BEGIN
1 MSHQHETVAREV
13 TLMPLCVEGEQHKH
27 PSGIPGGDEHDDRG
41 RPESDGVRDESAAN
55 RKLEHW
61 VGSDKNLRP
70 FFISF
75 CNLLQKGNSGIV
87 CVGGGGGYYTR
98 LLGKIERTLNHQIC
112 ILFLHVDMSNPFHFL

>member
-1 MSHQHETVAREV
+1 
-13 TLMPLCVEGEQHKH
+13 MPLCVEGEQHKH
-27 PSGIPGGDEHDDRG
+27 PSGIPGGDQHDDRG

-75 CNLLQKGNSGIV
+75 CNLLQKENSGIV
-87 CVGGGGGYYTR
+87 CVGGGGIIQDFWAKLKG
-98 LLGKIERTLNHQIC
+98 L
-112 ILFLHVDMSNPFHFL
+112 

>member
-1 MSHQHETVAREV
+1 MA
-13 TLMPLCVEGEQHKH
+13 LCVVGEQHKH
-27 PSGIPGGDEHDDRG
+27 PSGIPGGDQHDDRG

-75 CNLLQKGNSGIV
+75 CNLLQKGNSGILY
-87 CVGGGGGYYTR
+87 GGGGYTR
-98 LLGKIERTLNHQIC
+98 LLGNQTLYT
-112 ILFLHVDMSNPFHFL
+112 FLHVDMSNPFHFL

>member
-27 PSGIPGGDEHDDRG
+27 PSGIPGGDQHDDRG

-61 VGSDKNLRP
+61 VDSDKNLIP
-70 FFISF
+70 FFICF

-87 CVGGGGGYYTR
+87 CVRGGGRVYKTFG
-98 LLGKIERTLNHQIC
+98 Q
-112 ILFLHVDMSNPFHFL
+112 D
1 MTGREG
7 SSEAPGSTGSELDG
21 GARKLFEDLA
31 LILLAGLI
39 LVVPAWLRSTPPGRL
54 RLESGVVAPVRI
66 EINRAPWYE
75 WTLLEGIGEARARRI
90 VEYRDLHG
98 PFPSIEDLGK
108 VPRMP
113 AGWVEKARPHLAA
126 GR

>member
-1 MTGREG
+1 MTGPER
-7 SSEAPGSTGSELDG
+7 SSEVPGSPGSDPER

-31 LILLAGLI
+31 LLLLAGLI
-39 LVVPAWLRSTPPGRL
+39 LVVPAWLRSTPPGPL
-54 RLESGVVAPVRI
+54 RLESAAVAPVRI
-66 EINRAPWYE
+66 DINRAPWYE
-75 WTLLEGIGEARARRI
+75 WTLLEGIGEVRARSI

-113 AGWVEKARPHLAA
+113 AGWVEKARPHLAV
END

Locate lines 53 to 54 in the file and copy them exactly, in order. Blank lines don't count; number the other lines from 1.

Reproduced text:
-112 ILFLHVDMSNPFHFL
+112 D